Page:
35. Origen, Against Celsus, 8.8.17-8.8.18 (3rd cent. CE - 3rd cent. CE)  Tagged with subjects: •imitation (see also mimesis), in education Found in books: Gray (2021) 213
36. John Chrysostom, Homilies On 2 Corinthians, 26 (4th cent. CE - 5th cent. CE)  Tagged with subjects: •imitation (see also mimesis), of christ Found in books: Gray (2021) 81
37. Gregory of Nyssa, De Virginitate, 31.296 (4th cent. CE - 4th cent. CE)  Tagged with subjects: •imitation (see also mimesis), of an archetype Found in books: Gray (2021) 211
38. Gregory of Nyssa, De Virginitate (Recensio Altera), 31.296 (4th cent. CE - 4th cent. CE)  Tagged with subjects: •imitation (see also mimesis), of an archetype Found in books: Gray (2021) 211
39. Gregory of Nyssa, Life of Makrina, 1, 10-11, 18, 28-29, 5-9, 51 (4th cent. CE - 4th cent. CE)  Tagged with subjects: •nan Found in books: Gray (2021) 240
40. Gregory of Nyssa, De Vita Mosis, 1.1-1.16, 1.20-1.22, 1.29, 2.1-2.5, 2.13, 2.19-2.53, 2.56, 2.95-2.96, 2.112-2.116, 2.154, 2.162-2.169, 2.305-2.321 (4th cent. CE - 4th cent. CE)  Tagged with subjects: •imitation (see also mimesis), dependent upon interpretation •imitation (see also mimesis), in education •imitation (see also mimesis), of an archetype •imitation (see also mimesis), of christ Found in books: Gray (2021) 2, 46, 47, 68, 106, 113, 127, 133, 211, 212, 213, 235, 238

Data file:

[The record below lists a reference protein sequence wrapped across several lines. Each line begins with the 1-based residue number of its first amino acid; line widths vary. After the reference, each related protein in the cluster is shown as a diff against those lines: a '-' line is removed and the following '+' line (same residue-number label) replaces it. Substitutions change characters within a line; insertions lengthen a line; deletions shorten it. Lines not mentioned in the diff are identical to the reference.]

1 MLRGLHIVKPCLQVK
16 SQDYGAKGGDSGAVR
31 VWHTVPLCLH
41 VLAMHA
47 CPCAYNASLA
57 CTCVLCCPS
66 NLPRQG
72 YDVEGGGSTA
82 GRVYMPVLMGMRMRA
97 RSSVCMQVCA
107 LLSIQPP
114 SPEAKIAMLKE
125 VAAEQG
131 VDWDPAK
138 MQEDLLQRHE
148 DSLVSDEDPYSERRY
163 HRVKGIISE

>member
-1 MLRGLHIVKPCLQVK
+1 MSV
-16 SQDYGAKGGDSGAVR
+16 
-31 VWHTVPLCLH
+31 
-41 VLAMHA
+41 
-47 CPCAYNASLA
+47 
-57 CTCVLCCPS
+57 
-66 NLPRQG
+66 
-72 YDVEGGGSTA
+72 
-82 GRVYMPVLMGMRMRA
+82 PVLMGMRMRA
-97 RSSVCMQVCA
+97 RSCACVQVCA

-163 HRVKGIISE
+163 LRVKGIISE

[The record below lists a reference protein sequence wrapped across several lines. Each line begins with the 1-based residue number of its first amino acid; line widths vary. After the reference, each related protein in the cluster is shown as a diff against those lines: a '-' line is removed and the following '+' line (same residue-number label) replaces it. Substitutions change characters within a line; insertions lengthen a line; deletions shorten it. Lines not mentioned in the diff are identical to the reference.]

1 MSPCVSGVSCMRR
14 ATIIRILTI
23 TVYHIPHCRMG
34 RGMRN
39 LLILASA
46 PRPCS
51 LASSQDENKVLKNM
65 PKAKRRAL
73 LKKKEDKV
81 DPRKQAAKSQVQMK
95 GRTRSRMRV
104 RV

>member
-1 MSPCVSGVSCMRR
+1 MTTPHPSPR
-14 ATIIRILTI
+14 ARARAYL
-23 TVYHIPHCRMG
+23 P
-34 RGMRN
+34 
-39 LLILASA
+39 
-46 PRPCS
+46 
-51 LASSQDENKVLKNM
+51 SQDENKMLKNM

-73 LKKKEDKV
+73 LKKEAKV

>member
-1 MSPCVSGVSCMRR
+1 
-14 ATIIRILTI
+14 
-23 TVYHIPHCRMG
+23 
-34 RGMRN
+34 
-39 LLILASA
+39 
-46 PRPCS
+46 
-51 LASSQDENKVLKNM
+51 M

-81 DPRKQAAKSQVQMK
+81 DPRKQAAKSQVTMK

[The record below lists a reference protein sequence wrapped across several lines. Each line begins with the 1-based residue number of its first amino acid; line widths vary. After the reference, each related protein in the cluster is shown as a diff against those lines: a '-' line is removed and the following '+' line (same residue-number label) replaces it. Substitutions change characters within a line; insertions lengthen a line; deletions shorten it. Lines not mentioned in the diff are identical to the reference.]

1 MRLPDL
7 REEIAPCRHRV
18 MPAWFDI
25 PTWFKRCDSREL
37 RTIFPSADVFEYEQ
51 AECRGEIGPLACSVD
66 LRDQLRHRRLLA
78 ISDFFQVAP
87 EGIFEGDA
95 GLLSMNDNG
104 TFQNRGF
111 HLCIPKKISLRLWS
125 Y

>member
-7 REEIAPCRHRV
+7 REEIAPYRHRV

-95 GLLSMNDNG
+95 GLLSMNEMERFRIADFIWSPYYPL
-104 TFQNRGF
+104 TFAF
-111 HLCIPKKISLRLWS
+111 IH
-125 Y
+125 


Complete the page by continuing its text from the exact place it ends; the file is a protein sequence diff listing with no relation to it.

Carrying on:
41. Aphthonius, Progymnasmata, 8 (4th cent. CE - 5th cent. CE)  Tagged with subjects: •imitation (see also mimesis), of an archetype Found in books: Gray (2021) 238
42. Plutarch, Tiberius And Caius Gracchus, 9.4-9.5  Tagged with subjects: •imitation (see also mimesis), of christ Found in books: Gray (2021) 201
43. Gregory of Nyssa, De Professione Christiana, 29.138.24-139.4  Tagged with subjects: •imitation (see also mimesis), of an archetype Found in books: Gray (2021) 125
45. Gregory of Nyssa, Vita Gregorii Thaumaturgi, 23-27, 51-53, 95, 2  Tagged with subjects: •nan Found in books: Gray (2021) 2
46. Nt, Matthew, 8.20, 27.59-27.60  Tagged with subjects: •imitation (see also mimesis), of christ Found in books: Gray (2021) 201
47. Gregory of Nyssa, De Perfectione, 30.178.15-30.178.17  Tagged with subjects: •imitation (see also mimesis), of an archetype Found in books: Gray (2021) 75
48. Dionysius of Halycarnassus, Epitome, Fr., 3.3  Tagged with subjects: •nan Found in books: Kirkland (2022) 60, 61